Posted: 22 February 2021
Our CEO Oonagh Smyth pledges that when speaking at a public event she will ask organisers to ensure full and equal contribution from people who draw on social care.
Our organisation has spent the last months reviewing our strategy and thinking about what we can do differently.
As part of that last week we published the evidence base that we gathered together to support the strategy. We are speaking to a wide range of people, employers including individual employers, and people working in social care as well as partners. It is an opportunity to really build on what we have done and will do.
We started our strategy process by reminding ourselves of our charitable objects which are the legal starting point for any charity - although obviously they can be changed. Our objects in summary, are to help, support and assist people accessing social care by advancing education, skills, training and the workforce. They place the person drawing on care and support at their heart, and it follows our vision must do the same.
I have been struck since starting that Skills for Care is such a values driven organisation. Every single one of our team who I speak to (which I hope is now most of them on a screen at least!) is passionate about social care and what it does for communities. They are just as passionate about the importance of social care for people who draw on it, and passionate about inclusion.
It’s really important to me to work in organisation that has these values. My sister (my Mum’s first child) was born with spina bifida and significant life limiting disabilities. When she died, my mother was advised by a nurse not to name or bury her, she was young, she’d have more children. It was as if she wasn’t worth a name.
We celebrated her birthday - 21 June, the summer solstice - every year and all three girls took her name (Rita) as our confirmation name. I never met her, but Rita was always part of the family.
This, and growing up in Belfast at the height of the Troubles, might have been the reasons I was drawn to volunteering for a Gateway club when I was a teenager, to studying human rights and working in disability policy in the Equality Commission. My values were established, as all of our values are, through these experiences.
Download and complete the 'Speaker Engagement request form'
So how do these values manifest in practice?
An example came up in the last few weeks. I (along with others) was challenged, and rightly so, by Social Care Futures, to be an ally for people who draw on social care by pledging that I will ask event organisers whether there is meaningful participation at any event or conference of people who draw on care and support.
I pledge. If I’m asked to speak at a conference or contribute to another kind of public debate about social care I will ask organisers to ensure full & equal contribution from people who draw on social care. Share if you will pledge #OurSocialCare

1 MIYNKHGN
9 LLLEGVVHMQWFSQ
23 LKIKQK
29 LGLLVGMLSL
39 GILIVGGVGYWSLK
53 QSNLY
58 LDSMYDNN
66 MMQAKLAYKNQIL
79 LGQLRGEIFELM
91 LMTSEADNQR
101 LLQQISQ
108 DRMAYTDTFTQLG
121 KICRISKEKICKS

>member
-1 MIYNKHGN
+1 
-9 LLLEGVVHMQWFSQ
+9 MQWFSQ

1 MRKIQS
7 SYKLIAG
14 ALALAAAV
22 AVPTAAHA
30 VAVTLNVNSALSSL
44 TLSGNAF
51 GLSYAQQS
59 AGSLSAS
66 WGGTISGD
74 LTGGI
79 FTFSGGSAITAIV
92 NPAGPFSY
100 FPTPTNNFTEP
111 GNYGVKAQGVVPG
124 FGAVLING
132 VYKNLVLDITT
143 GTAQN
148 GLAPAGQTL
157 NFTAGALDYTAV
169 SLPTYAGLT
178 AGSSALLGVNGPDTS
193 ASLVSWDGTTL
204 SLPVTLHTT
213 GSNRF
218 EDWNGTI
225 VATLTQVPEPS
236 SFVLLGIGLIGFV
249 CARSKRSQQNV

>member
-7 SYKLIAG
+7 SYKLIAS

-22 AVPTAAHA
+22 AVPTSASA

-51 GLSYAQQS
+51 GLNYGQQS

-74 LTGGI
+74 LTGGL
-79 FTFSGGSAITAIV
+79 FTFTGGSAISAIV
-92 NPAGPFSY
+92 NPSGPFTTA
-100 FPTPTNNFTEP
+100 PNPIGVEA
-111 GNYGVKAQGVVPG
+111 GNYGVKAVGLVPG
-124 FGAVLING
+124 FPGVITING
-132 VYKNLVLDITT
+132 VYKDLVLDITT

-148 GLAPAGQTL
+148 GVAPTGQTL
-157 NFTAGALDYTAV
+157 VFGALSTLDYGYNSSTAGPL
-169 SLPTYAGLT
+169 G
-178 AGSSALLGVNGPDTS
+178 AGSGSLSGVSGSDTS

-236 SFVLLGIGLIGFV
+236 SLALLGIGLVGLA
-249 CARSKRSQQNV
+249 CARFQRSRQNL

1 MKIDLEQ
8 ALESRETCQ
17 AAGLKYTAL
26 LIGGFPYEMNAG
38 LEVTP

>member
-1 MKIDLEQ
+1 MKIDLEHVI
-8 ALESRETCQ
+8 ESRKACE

This is one way that we can really make sure that we are living our values, recognising that people who work in social care and people who draw on social care are partners. We want the same things, but we need to balance the voices.
So we are going to ask a set of questions at the point that we are asked to take part in an event. Those questions include asking who with lived experience will be speaking at the event, and how people with lived experience have been involved with designing the event.
We will share the pro forma on our website, both so that we can be really transparent about our approach, but also in case it is useful for others.
What it means in practice
- We will ask this set of questions any time we are asked to speak to at an event.
- We will be clear why we are asking them and signpost to this blog.
- We will offer to support event organisers to get in touch with people drawing on care and support if they don’t have those networks themselves.
- All of our events do include people with lived experience and we will continue to make sure that this is the case so we are meeting our pledge.
We also know that discussions and decisions are much better when they are informed by multiple viewpoints and all backgrounds, and that equality, diversity and human rights play a central role in improving care. This is why we will also be asking about who else has been invited to speak, to help promote representative panels.
What it does not mean
It does not mean that we will say no to events that do not include people who draw on care and support in a meaningful way. This sits uncomfortably with me, but it is important that we keep the importance of the social care workforce on the agenda, and I am going to take any opportunity to make the case for our sector.
Our approach might change if I think that asking event organisers earlier and supporting them to find people with lived experience is not working. If that is the case, we will say that.
⇨ See the 'Evidence review and sector consultation to inform Skills for Care strategy' report